The US as Keeper of a ‘Free’ Internet? by Rudolf Rijgersberg

Rudolf Rijgersberg, Research Fellow Netherlands Institute for International Relations ‘Clingendael’ looks at the United States’ role in internet oversight in light of the imminent expiration of the Joint Project Agreement between the Department of Commerce and ICANN.Rijgersberg says that “Although ICANN is operationally self-sufficient and the decentralized DNS structure stimulates competition and innovation, ICANN’s political dependence on the US is unacceptable to the international community.”However Rijgersberg also finds fault with internationalisation proposals put forward by the EU and UN, saying they “would effectively put the innovative character of the Internet at risk. This consideration should play a more prominent role in the foreign and Internet policies of the individual EU and UN member-states. Instead of viewing US oversight as potential risk to national communication infrastructures, there is much to be said for cherishing the blessings of US oversight and maintaining the current status quo.”On the EU proposal for a more global body to take on ICANN’s role, Rijgersberg says this is “unrealistic. Because technical and political decisions go hand in hand on the Internet, it forecloses the advocated separation between political and technical governance.””Although both proposals for internationalizing DNS oversight may have their pros and cons, the devil is not as much in the details as in the general supposition. An internationalization of oversight creates a centralization of Internet governance with comprehensive features.”He goes on to say, “Public responsibilities generally presuppose public accountability mechanisms. However, it is unrealistic to assume that ICANN, as private organization, can offer constitutional accountability mechanisms. This is why international legitimacy, making ICANN accountable to an intergovernmental umbrella organization, is seen as offering a more secure basis for ICANN’s operations in the public interest than unilateral American oversight does.”International oversight though, Rijgersberg says, leads to a centralisation of internet governance that “puts the innovative character of the Internet at risk.”Rijgersberg’s article covers a number of other issues and then he concludes his 2,500 word essay by saying “the current situation with the US as keeper of a relatively free Internet, is to be preferred to a global monopolist created by intergovernmental supervision. Instead of viewing US oversight as a potential risk to national communication infrastructures, individual states should cherish the blessings of US supervision and seriously consider maintaining the current status quo by actively promoting yet another extension of the joint project agreement between ICANN and the US government.”To read this article by Rudolf Rijgersberg, Research Fellow Netherlands Institute for International Relations ‘Clingendael’, in full, see:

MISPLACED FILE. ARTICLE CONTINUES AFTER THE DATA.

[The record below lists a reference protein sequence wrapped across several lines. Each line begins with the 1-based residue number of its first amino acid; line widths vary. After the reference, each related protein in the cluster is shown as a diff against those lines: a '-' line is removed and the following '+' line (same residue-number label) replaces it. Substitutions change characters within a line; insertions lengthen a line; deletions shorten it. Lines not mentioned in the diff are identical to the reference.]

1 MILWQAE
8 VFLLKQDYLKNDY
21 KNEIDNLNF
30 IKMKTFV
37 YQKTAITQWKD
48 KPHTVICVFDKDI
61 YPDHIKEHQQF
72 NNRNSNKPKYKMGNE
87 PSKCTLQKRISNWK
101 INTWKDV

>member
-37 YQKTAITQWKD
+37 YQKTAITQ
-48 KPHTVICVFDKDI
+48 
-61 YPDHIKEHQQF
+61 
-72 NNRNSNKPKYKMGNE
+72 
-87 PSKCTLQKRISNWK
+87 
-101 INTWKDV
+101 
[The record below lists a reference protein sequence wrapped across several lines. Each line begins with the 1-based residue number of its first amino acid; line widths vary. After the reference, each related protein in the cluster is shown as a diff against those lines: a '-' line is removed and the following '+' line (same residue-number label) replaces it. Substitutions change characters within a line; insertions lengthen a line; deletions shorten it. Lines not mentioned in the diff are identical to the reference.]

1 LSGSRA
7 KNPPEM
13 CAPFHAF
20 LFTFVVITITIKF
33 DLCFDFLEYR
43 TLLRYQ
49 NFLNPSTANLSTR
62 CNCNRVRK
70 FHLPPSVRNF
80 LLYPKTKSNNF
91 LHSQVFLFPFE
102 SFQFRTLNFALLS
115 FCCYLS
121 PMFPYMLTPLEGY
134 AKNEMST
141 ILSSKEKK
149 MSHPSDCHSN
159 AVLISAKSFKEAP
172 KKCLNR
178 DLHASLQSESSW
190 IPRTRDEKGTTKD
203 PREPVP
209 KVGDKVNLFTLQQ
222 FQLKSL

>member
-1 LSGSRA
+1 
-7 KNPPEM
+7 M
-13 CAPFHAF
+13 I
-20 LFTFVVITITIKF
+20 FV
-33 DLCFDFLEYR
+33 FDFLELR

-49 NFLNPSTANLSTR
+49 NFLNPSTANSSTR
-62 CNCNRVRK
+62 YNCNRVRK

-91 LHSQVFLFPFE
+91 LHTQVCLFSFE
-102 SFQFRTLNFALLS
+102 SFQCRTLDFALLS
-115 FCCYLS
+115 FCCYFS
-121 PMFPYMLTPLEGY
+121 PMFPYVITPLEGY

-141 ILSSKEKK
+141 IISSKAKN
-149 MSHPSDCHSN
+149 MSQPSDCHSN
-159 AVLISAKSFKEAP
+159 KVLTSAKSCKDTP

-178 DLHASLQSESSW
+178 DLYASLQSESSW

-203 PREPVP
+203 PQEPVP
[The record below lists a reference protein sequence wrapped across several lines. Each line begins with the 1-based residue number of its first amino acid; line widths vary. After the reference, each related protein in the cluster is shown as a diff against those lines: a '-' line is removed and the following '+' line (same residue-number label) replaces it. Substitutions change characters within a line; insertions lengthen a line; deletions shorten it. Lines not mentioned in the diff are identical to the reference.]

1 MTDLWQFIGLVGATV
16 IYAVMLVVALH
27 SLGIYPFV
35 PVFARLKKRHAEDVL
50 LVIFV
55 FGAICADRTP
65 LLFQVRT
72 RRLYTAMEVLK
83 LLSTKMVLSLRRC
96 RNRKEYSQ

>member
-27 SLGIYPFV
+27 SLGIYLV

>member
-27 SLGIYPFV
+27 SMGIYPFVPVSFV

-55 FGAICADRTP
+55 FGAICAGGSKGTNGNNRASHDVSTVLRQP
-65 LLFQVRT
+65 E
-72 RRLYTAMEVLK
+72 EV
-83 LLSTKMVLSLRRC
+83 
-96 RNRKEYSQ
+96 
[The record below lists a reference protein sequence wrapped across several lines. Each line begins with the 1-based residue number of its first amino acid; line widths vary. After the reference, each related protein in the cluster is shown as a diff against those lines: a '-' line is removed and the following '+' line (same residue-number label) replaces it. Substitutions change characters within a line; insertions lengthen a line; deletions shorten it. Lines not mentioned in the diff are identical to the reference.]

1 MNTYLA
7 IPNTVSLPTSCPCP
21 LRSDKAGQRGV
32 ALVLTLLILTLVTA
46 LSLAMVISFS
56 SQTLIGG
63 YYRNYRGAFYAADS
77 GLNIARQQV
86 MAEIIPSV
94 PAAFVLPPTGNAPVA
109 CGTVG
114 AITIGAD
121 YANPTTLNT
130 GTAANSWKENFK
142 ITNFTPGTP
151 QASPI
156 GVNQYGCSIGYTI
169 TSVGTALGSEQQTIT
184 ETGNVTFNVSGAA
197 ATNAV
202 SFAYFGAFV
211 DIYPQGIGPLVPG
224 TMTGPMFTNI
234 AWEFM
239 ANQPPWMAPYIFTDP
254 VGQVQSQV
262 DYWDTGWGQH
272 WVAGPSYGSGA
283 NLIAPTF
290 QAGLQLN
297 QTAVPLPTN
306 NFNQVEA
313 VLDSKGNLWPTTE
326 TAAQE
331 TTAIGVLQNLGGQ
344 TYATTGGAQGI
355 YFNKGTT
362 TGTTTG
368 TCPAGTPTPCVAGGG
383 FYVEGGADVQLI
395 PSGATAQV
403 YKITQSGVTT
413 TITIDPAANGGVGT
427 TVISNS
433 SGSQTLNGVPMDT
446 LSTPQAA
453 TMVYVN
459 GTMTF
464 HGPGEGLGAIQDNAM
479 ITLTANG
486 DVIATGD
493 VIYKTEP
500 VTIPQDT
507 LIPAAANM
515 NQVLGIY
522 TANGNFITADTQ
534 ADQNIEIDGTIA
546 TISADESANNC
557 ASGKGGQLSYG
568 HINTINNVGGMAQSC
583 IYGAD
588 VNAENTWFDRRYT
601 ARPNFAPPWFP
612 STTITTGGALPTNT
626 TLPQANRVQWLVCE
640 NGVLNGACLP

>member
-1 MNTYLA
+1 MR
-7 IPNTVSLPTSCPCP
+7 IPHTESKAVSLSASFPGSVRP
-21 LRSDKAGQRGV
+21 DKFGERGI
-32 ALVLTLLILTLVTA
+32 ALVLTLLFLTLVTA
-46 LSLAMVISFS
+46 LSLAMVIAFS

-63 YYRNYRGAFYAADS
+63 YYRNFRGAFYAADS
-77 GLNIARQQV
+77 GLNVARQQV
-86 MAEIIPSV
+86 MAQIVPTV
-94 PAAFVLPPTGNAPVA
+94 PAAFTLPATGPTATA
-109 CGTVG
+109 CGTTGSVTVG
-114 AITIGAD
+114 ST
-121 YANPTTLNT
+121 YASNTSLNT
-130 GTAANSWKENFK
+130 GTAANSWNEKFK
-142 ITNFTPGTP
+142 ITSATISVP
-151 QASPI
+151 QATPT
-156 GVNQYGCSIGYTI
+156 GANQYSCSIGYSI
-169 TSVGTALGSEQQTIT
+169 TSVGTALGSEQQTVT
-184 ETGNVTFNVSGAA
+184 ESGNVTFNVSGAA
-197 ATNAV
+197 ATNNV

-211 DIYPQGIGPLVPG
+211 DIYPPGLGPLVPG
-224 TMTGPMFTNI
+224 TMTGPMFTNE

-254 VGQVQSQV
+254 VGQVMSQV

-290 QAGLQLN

www.circleid.com/posts/the_us_as_keeper_of_a_free_internet/